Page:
Researchers: COVID-19 Pandemic Has Disrupted Data Used to Assess Health System Performance

Oct. 12, 2020
A team of researchers has analyzed data models used for clinical decision-making, clinical performance management, and clinical trials research, and found that the pandemic has widely disrupted data models

A team of healthcare policy researchers has analyzed one aspect of the COVID-19 pandemic, and determined that, in bulk, the data used to help clinician leaders and health system leaders to assess clinical performance and make decisions, has been significantly disrupted by the pandemic.

“Navigating Through Health Care Data Disrupted by the COVID-19 Pandemic,” appeared on October 12 in JAMA Internal Medicine online. It was authored by Kayoko Shioda, D.V.M., M.P.H., of the Department of Epidemiology of Microbial Diseases at the Yale School of Public Health; Daniel M. Weinberger, Ph.D., of the Center for Outcomes research and Evaluation at Yale-New Haven Hospital; and Makoto Mori, M.D., of the Division of Cardiac Surgery, in the Department of Surgery, at the Yale School of Medicine (all in New Haven, Connecticut).

“The coronavirus disease 2019 (COVID-19) pandemic created abrupt changes in the health care system and health of the general population,” the researchers write. “The disruptions have influenced patient-, hospital-, and physician-level decisions and performance. For instance, the number of patients who sought health care for emergency cardiovascular conditions declined1; outcomes of certain diseases, such as cancer, may have worsened2; and surgical procedures were reserved for patients with emergency conditions. Such changes are inevitably reflected in the health care data for future research. Analytic methods commonly used in clinical trials and observational studies, however, are often based on assumptions that these factors remain stable over time. Therefore, researchers and others interested in research should be cognizant of the unique characteristics of the data generated during the pandemic, and recognize that some studies may not produce reliable results. As some study designs are more likely to be affected, analyses should be appropriately adjusted to allow valid inferences to be made.”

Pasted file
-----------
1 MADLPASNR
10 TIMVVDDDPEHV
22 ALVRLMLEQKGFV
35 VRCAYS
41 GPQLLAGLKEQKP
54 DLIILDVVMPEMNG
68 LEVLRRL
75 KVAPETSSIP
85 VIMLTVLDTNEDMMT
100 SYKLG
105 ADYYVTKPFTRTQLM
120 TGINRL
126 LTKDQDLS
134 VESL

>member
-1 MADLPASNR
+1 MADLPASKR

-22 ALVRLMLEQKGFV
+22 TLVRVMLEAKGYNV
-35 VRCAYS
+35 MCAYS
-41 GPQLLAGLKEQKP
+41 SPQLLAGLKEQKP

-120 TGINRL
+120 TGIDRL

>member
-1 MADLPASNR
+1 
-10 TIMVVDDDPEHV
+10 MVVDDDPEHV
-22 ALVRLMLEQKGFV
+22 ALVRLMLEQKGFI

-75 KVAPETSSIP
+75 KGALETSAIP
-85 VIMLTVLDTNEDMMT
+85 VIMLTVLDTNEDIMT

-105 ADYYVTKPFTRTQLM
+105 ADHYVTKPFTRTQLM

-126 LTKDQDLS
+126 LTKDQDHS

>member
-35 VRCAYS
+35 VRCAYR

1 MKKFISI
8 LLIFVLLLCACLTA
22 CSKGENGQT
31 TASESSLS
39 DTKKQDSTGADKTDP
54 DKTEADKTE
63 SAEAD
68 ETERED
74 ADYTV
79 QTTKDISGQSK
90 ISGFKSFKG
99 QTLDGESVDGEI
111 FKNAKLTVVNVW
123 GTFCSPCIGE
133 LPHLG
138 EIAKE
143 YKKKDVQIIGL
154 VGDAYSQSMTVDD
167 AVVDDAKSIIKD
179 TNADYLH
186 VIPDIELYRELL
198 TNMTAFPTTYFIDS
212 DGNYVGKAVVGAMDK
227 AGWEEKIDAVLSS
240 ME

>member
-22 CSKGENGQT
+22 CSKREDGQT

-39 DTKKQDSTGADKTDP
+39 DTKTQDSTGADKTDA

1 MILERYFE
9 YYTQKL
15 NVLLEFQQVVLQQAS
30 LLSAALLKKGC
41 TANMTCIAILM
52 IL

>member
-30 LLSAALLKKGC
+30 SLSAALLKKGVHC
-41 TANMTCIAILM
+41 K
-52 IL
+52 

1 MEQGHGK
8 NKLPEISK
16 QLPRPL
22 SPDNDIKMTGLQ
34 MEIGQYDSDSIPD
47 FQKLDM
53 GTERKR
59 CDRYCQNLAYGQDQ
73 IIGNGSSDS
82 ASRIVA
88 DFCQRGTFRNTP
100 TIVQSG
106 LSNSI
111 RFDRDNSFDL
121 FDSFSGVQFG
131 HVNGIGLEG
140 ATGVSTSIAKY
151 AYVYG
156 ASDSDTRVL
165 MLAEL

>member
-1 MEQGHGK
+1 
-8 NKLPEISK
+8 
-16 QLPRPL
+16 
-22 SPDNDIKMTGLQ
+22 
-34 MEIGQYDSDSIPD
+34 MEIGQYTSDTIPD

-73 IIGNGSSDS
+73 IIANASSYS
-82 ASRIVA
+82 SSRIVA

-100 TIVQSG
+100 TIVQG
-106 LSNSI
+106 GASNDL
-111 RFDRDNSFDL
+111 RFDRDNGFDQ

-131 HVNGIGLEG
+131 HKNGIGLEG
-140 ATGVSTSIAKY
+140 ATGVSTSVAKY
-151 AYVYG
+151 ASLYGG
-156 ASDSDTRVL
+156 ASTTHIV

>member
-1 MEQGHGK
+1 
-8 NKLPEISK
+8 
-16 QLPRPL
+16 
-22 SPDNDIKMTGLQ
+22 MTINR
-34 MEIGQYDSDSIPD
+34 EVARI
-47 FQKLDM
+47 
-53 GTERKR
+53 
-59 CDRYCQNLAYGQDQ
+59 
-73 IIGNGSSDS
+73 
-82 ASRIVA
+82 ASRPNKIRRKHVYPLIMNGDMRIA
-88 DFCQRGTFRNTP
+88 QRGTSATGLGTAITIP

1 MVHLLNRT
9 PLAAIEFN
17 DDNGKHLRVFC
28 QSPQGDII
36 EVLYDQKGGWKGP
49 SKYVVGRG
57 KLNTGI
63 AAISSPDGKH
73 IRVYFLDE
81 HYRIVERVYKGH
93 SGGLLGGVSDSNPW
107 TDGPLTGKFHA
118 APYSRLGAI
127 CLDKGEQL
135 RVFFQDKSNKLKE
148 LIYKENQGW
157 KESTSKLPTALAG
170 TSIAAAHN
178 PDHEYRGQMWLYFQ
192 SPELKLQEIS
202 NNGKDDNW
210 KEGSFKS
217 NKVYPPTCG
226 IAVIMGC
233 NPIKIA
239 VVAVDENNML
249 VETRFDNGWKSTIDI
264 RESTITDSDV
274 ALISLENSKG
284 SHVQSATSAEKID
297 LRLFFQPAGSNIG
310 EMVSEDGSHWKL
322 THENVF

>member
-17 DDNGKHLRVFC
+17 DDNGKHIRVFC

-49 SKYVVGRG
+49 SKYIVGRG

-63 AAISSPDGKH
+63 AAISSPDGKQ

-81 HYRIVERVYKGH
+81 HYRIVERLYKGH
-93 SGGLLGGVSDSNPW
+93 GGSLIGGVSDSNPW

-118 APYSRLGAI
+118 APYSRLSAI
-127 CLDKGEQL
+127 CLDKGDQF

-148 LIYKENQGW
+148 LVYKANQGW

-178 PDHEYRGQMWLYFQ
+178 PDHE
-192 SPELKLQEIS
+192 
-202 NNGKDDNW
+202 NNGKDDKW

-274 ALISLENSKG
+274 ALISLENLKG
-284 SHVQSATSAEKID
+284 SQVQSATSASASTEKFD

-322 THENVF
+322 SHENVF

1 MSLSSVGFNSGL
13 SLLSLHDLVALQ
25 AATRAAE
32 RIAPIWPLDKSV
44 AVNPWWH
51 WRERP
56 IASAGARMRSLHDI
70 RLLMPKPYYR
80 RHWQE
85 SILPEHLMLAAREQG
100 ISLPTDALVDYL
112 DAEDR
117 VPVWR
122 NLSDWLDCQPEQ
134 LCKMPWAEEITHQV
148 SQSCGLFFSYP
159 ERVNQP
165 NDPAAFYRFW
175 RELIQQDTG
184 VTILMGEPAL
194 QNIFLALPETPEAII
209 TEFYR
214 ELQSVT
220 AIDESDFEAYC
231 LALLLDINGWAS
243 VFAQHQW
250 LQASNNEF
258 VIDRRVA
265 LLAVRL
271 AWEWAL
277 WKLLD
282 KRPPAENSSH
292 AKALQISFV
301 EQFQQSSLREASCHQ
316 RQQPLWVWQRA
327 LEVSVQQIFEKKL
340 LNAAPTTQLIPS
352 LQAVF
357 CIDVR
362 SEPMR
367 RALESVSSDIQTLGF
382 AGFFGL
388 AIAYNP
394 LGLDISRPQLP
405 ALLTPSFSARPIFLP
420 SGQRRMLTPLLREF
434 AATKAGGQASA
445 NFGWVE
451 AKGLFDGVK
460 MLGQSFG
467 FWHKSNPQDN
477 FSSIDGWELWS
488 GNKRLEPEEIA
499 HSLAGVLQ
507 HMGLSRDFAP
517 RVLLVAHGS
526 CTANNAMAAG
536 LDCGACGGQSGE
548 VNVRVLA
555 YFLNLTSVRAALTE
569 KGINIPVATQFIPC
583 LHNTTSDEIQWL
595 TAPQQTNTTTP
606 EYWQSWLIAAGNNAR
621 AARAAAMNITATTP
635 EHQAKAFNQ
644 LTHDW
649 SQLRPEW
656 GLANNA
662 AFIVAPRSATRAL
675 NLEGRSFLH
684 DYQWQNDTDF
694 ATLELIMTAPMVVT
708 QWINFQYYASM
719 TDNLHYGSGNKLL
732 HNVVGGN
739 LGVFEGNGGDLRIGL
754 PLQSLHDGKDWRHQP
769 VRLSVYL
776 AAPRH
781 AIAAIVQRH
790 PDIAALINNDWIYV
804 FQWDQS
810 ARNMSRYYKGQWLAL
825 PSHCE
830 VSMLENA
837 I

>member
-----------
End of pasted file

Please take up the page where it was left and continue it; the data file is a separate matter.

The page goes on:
What’s more, the article’s authors write, “The COVID-19 pandemic has influenced multiple levels of health care, including the composition of patient characteristics (e.g., sociodemographic, disease severity, comorbidity), clinician-related factors (e.g., center volume, patient load distribution among physicians, hospitals, and health systems), resource utilization (e.g., intensive care unit admission), and clinical outcomes (e.g., patient-reported outcomes, mortality, readmissions). Such temporary changes matter in ongoing and future research intending to inform patient care, because data generated during the pandemic may be markedly different for these key characteristics. For instance, certain demographic groups, such as women, African Americans, and Hispanics, disproportionately became unemployed and lost employment-based health insurance during the pandemic; the resulting perturbation of payer-based claims data is likely significant and uneven across sociodemographic strata.”